the coming debt crisis

I’m worried about the debt we’re accumulating. I think that we are going to leave our children so far in the red that they may never be able to get out from under our obligation. And I worry about this more and more as time goes by and we do nothing to solve it.

Yeah, the environmental debt we are leaving for future generations is a big deal to me.

Oh, sorry, did you think I was talking about monetary debt? No, I’m not nearly as worried about that. That kind of debt spending is intended to spur an economic recovery, and as the economy recovers we are (hopefully) earning money back on the debt incurred.

An environmental debt, however, is a much different thing. As I mentioned in my post on “responsible consumption” the other day, the Global Footprint Network estimates that it would require 1.5 Earths to sustain our current rate of consumption indefinitely. By overconsuming now, we will have to consume less later to put the Earth back on a path to sustainability.

This is especially troublesome because, unlike monetary debt, the environmental debt that we are accumulating now is only serving to decrease our ability to repay our obligation later. Because we as a society refuse to acknowledge the accumulating debt, we continue to invest technologies that only increase the rate at which our debt accumulates, rather than shifting our efforts towards developing technologies that will slow or maybe even reverse our current trajectory. It’s like a failing business investing in an Xbox for the office: it might keep the employees happy now, but the long-term effect will be to reduce productivity even further and make it harder to cover your debts.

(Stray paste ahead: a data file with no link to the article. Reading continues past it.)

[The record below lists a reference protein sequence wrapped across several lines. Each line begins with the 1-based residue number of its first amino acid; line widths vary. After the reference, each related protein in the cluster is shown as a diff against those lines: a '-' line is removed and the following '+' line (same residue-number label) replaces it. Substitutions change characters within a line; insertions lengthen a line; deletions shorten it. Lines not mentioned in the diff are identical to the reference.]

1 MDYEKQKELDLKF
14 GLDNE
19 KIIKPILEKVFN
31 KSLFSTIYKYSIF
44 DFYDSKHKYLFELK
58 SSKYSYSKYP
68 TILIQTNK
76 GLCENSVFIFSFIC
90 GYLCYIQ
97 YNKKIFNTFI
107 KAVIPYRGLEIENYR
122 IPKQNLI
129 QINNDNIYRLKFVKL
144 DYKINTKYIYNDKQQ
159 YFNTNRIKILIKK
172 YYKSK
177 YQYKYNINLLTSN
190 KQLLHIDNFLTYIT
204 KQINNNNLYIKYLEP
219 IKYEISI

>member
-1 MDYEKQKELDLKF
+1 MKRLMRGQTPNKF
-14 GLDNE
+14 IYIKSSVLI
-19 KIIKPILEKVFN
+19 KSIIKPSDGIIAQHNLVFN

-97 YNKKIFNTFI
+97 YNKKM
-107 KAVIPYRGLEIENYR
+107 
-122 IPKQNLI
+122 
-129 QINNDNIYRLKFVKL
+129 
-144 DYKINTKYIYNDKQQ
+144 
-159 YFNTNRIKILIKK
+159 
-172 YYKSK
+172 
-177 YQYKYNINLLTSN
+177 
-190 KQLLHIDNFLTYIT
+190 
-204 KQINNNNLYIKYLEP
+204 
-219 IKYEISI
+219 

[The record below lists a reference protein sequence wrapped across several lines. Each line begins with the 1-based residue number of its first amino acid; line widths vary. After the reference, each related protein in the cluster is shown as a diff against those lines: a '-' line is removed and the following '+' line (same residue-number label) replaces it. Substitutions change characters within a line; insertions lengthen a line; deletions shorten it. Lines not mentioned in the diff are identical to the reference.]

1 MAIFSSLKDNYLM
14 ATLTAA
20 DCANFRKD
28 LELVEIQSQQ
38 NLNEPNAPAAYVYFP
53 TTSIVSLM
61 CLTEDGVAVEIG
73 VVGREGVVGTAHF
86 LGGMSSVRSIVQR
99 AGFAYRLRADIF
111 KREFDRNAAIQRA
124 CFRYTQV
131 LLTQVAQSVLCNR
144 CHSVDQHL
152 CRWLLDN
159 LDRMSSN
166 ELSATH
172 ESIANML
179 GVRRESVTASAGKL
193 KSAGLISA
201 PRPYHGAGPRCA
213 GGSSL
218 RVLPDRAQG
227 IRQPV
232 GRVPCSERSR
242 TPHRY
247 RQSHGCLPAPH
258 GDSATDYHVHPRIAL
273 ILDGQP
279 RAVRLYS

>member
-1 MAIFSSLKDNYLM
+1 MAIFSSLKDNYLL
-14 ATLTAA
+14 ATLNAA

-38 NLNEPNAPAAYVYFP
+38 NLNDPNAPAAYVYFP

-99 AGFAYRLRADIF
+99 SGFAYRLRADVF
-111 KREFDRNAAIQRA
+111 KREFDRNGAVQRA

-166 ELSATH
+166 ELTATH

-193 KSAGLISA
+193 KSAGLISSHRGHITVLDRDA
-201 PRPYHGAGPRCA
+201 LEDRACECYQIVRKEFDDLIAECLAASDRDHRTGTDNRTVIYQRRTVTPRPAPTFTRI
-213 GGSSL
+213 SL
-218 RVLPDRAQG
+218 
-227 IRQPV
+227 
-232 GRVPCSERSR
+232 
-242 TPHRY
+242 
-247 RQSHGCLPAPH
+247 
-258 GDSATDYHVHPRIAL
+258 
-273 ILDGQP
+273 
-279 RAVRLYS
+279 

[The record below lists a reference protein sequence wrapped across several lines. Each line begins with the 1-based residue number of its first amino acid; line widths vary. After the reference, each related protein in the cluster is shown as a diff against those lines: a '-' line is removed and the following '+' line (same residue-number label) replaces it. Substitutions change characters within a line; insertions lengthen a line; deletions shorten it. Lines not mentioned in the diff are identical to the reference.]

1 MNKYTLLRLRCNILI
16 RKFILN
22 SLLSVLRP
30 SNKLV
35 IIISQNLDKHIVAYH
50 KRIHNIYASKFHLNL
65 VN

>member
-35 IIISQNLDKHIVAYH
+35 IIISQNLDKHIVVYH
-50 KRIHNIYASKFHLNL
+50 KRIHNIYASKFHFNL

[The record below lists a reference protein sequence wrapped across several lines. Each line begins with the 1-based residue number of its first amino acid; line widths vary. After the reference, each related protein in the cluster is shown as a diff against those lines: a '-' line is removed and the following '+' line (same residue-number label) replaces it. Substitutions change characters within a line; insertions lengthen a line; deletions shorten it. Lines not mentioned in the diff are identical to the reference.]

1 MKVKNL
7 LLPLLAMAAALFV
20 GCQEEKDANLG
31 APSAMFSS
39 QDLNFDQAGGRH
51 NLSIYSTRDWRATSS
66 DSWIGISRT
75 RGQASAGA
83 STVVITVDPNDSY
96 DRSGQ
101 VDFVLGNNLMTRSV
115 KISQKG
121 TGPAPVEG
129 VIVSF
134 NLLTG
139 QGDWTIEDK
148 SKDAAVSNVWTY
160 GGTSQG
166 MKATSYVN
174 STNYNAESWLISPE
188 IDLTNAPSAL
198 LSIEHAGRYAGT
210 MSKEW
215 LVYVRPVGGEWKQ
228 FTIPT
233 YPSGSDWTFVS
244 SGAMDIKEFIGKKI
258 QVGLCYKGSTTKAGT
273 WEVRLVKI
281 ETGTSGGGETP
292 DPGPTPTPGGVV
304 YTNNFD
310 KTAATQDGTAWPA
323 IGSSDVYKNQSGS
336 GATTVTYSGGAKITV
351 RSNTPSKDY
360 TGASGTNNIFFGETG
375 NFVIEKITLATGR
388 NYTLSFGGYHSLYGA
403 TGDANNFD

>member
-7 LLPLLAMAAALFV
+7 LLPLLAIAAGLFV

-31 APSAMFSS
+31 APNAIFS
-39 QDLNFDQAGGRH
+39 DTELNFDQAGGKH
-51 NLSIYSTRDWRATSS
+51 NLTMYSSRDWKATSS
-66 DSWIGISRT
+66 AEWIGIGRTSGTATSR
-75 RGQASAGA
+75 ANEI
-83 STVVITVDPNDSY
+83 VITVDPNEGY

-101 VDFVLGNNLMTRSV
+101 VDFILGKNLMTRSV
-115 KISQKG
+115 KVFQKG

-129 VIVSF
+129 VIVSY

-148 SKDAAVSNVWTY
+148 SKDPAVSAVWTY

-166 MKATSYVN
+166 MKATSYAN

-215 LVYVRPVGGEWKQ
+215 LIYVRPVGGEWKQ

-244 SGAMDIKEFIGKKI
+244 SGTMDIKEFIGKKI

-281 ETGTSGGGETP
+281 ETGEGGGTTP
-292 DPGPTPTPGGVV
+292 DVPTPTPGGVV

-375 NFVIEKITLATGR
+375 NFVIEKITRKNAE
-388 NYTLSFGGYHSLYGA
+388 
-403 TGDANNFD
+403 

If only Republicans and Tea Partiers would be as vocal about this environmental debt as they are about the fiscal debt, we might see some progress on it. Or maybe if Democrats could be vocal about it (or anything, for that matter), it might get some attention. Instead, we’re just silently accumulating this debt, pushing a growing problem off on to future generations. I’d like to believe that technological innovation will be our savior in the long term, but we’re making it harder with every year that passes and we fail to change the status quo.

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5 Responses to the coming debt crisis

  1. RS says:

    Some random thoughts:

    1. I don’t think our current way of life is unsustainable. I think humans are past the point where we’ll be restricted by limited resources. When we’re done with this earth, we’ll find another one. It’s not something I’m terribly excited about — I don’t think we should do anything “indefinitely”. I don’t get the obsession with protecting our future generations. As awesome as we are, I believe that a better species will come along if we all die. Probably not going to happen any time soon though, and definitely not going to happen because we run out of resources.